Meidan notes that this Midrash does not seek to portray Mordechai as wicked. Rather, it presents Mordechai as a role model of Teshuvah, as he transformed himself into a leader who, at the conclusion of the Megillah, sought only the best for his people (Ester 10:3). This perception of Mordechai parallels the Midrashim (see Devarim Rabbah 2:8 and Targum Yonatan to Shemot 4:25) that describe Moshe Rabbeinu as one who abandoned the Jewish people throughout his stay in Midyan but performed Teshuvah when Hashem summoned him to return to Mitzrayim to save Am Yisrael.

The Nationalistic Approach- Ester Rabbah 7:8

A fourth approach to our problem is presented in Ester Rabbah (7:8), which records a dialogue between Mordechai and Haman. Haman, says the Midrash, posed the following question to Mordechai: "Didn't your ancestor (Yaakov) bow to my ancestor (Eisav)?" Recall that Chazal assert that Haman was a descendant of King Agag of Amaleik (hence, the Megillah repeatedly refers to Haman as "HaAggagi"), who was the grandson of Eisav. Mordechai, according to this Midrash, responded that his ancestor, Binyamin, was not alive at the time of the Yaakov-Eisav encounter and thus did not bow to Eisav. Therefore, Mordechai claimed that he was following the precedent of Binyamin. According to this Midrash, the argument of the Dayanim is quite powerful. They pointed to Yaakov bowing to Eisav as a precedent for bowing to Haman. Moreover, it is puzzling why Mordechai did not follow this example. Binyamin hardly constitutes a compelling model of a conscious decision to endanger his people because of what appears to be nationalistic pride.

Perhaps the situations of Yaakov and Mordechai differed, and both acted appropriately in their respective circumstances. Yaakov set an appropriate example of swallowing some nationalistic, familial, and personal pride in order to save his nation-family. Indeed, the Seforno (Bereishit 33:4) asserts that had the Biryonim (Zealots) of the late Second Temple period followed the example of Yaakov Avinu, the second Beit HaMikdash would not have been destroyed (see Gittin 56a).

On the other hand, Mordechai perceived that the situation of the Jews of his time differed. He saw the danger of the excessive acculturation of the Jews in his day. Chazal (Megillah 12a) teach that the Jews enjoyed their participation in the feasts of Achashveirosh, which celebrated his rule and the supposed passing of the seventy years after which Yirmiyahu had promised the Jews would return to Eretz Yisrael. The Jews were content with their lives in Galut and apparently did not pine for Eretz Yisrael. Had Mordechai, the leader of the time, followed the precedent of Yaakov and bowed to Haman, he would have further intensified the assimilation of the Jewish people into Persian society.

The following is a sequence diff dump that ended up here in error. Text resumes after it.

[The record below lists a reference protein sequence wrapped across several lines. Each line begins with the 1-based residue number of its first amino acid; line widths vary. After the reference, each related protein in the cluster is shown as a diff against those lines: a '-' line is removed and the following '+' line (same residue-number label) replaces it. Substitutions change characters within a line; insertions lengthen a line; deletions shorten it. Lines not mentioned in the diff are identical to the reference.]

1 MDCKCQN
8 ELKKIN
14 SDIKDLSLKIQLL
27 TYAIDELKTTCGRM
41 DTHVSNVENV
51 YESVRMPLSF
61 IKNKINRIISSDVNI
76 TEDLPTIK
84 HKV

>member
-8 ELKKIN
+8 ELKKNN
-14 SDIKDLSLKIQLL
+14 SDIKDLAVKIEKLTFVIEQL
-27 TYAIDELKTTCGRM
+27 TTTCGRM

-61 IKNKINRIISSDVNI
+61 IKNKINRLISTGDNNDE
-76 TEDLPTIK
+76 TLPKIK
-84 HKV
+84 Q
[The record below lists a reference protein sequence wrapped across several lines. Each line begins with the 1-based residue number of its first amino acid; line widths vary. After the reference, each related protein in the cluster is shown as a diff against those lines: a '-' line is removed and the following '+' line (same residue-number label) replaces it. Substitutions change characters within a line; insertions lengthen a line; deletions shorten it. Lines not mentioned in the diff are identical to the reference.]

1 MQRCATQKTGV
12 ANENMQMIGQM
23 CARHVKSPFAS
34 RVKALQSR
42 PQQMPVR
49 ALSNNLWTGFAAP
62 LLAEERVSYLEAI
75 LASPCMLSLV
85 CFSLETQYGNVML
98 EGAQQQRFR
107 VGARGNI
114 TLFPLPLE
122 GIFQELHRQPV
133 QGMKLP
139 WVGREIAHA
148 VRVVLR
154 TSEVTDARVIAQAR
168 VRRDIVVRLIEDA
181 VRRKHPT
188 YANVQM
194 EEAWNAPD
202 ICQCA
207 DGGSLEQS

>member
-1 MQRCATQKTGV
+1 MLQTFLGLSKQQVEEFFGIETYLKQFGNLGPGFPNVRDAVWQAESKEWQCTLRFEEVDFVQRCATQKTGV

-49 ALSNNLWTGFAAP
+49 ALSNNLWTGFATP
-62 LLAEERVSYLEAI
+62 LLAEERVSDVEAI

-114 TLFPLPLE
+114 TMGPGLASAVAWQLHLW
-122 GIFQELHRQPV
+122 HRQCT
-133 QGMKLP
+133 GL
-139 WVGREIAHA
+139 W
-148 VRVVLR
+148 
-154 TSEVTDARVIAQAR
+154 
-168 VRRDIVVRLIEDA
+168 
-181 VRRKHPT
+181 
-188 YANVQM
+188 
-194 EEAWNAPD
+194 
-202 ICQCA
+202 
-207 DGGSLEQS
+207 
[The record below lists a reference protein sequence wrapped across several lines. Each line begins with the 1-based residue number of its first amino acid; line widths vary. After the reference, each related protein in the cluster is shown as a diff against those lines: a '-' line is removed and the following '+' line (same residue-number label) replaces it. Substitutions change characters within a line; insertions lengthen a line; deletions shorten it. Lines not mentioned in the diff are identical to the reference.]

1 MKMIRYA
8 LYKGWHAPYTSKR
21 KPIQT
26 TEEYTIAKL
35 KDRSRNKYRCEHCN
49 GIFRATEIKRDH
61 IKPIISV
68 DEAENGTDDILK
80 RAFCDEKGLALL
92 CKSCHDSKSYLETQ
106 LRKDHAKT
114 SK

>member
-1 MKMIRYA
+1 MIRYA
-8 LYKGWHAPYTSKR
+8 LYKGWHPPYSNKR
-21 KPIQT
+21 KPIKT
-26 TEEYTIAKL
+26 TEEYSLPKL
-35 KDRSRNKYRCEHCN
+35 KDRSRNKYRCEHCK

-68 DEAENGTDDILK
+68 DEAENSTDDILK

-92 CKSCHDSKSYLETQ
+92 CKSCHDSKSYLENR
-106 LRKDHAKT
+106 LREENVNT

Mordechai had to set an example of resisting the surrounding culture. Had he not resisted Haman's order, the Jewish people would have been destroyed by assimilation. Hence, Mordechai refusal to bow to Haman in reality saved Persian Jewry of his time. He also made a powerful statement for all generations about resisting excessive acculturation to the lifestyles and ideologies of the surrounding culture.

Modern Applications

Rav Chanoch Teller, in his biography of Rav Aharon Kotler, relates that Rav Aharon once was in a post office in Japan in 1940 when a siren sounded alerting that Emperor Hirohito was in the area. The law in Japan at that time was that anyone who did not bow to the ground when the siren sounded was to be put to death. Rav Aharon Kotler refused to bow down, invoking the precedent of Mordechai. Rav Aharon was beaten severely, but his life was spared. Similarly, my cousin Binyamin Toib z"l of Chadeira visited Rome in 1945 after serving in the Jewish Brigade of the British army in WWII. The Pope passed by, and everyone kneeled to the ground. However, Binyamin refused to kneel. The Pope's Swiss guards approached him and were ready to harm him until the Pope intervened when Binyamin explained that he was Jewish. Mr. Toib followed the example of Mordechai in his refusal to kneel to the Pope, even at risk to his life.

Conclusion

The leadership of Medinat Yisrael also must make difficult decisions regarding when to follow the model of Yaakov bowing to Eisav and when to follow Mordechai's model of refusing to bow to Haman. Sometimes, Israel must swallow some of its pride and bow to international pressure - when it is does not impinge on Israel's security. Other times, it must muster the courage to defy such pressure, for its survival is at stake. One cannot honestly point to either example as the precedent we should follow in all situations. Prudent and responsible judgment must be used to determine when to follow the different examples. Yaakov bowing to Eisav saved our people, and Mordechai's refusal to bow to Haman saved our people. We must daven fervently that Hashem grant wisdom and integrity to our leaders to chart the appropriate path during these difficult times.

The same applies to everyone's private life. We on occasion must take bold actions, and at other times we must retreat, swallowing our pride for our greater good. May Hashem grant us the wisdom to act appropriately in such situations.